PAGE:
NORTH RIDGEVILLE, Ohio -- Lucky Bezak isn't feeling very lucky this week.
He is one of three co-owners of Aces Grille and Internet Cafe in North Ridgeville.
The State Senate voted to take action that could put Aces and about 650 Internet Cafes statewide out of business by late summer.
"I was disappointed they're not letting the voters decide on this," Bezak said.
The legislature is banning the cafes, calling them illegal and unregulated gambling.
Voters approved the Ohio Lottery, racetrack gambling and casinos and set up state oversight.
Internet cafes just sprang up with no regulation.
Some cities, like North Ridgeville, make money by overseeing cafes and charging licenses and fees.
The cafe owners unsuccessfully argued they are legal sweepstakes games that provide harmless amusement for a mostly senior crowd.
Casinos and those involved in charity gaming lobbied for the ban.
Attorney General Mike DeWine and other law enforcement spokespersons claimed they could be fronts for drugs, prostitution and money laundering.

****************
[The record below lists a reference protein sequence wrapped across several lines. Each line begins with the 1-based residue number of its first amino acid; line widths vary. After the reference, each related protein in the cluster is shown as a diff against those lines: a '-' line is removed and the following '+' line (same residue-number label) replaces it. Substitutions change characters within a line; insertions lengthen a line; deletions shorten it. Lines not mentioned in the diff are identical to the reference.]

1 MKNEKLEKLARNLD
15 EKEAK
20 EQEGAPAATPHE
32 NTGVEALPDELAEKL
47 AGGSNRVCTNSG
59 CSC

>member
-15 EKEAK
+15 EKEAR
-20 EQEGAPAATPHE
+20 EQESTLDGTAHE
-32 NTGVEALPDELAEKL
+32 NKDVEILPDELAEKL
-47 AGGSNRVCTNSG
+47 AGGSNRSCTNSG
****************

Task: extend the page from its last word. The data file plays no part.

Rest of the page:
Bezak spent about $40,000 for gaming hardware, training and North Ridgeville's permits and fees to operate.
"It took a hefty investment...It's going to be a big hit...I would never have spent $40,000 on machines just to have it taken away from us for no reason at all," he said.
He claims the machines kept seven or eight workers on the job over a slow winter for the bar/restaurant.
Cafe owners and software companies must decide whether to come up with several million dollars to collect signatures to mount a campaign to get a referendum overturning the ban on the November 2014 ballot.
Insiders claim the odds of that are not very good.
There could be legal action to try and delay or overturn the ban.
But as things stand, Governor John Kasich is expected to sign the law late next week or the week after.
It would take effect 90 days later.
Bezak says this is a case of the Casino "Goliaths" defeating the Cafe "Davids."
"Someone like me, who doesn't have millions of dollars, I can't get it to the ballot to help. I don't have millions of dollars to fight against the casinos. What's a little guy like me supposed to do?" he asked.
One of Bezak's cafe customers, Leonard Dolly, said, "The voters have got the word as far as I'm concerned. If they want to have them, let's leave it up to them."